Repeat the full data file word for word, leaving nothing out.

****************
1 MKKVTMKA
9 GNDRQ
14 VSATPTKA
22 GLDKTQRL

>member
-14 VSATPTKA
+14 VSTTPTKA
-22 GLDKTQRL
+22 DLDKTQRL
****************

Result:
1 MKKVTMKA
9 GNDRQ
14 VSATPTKA
22 GLDKTQRL

>member
-14 VSATPTKA
+14 VSTTPTKA
-22 GLDKTQRL
+22 DLDKTQRL